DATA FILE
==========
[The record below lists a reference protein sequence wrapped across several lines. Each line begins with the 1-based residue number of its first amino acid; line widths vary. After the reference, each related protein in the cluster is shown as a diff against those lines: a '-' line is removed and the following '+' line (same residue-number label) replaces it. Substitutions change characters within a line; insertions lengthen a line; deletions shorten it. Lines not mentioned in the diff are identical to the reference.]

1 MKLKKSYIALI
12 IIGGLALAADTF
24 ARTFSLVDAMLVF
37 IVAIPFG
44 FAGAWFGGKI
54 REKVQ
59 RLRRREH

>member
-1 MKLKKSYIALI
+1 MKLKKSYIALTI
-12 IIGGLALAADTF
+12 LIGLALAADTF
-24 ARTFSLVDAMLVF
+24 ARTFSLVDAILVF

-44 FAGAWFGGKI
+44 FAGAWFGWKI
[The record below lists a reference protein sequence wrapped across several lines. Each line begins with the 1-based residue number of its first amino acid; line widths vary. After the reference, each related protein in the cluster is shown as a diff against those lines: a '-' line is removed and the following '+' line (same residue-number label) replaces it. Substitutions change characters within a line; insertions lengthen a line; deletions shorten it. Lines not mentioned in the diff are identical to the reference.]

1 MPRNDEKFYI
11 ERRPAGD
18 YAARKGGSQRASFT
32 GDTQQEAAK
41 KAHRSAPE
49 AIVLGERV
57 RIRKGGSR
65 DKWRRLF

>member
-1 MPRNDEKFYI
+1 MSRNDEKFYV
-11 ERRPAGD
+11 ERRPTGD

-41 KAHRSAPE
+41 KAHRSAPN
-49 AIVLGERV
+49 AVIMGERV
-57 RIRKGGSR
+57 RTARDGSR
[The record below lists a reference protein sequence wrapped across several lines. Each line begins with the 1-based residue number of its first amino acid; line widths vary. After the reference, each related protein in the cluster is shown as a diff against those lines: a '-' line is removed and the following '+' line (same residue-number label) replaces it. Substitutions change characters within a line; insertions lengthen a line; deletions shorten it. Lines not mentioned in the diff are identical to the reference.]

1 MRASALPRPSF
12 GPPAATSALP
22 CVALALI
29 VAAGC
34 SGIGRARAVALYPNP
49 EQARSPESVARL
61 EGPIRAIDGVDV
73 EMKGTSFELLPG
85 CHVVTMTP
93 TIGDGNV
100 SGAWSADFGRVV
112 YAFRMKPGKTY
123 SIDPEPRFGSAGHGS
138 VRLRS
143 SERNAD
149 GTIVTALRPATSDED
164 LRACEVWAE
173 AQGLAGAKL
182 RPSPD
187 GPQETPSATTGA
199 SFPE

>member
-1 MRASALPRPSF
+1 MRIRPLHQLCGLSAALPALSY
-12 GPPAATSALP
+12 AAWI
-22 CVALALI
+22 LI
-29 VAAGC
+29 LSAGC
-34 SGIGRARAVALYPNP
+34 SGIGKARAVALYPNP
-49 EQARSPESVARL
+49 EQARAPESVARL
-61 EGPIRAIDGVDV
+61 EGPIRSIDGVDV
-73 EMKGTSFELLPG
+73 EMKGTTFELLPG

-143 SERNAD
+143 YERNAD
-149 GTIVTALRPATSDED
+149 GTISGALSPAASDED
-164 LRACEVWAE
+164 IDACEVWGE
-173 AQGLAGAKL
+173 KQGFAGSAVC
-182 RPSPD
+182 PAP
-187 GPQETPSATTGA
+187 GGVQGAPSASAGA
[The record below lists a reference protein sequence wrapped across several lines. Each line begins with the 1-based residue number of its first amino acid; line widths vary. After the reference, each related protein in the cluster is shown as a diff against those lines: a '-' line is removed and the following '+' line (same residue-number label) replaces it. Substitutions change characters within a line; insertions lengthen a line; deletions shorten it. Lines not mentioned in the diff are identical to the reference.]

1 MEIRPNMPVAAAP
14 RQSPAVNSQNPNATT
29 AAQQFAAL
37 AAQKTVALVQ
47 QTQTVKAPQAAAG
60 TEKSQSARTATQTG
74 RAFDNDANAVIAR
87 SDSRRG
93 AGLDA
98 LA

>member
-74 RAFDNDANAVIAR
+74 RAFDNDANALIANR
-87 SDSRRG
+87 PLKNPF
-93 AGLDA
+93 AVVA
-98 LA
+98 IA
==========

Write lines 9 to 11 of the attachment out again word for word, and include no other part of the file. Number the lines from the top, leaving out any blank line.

>member
-1 MKLKKSYIALI
+1 MKLKKSYIALTI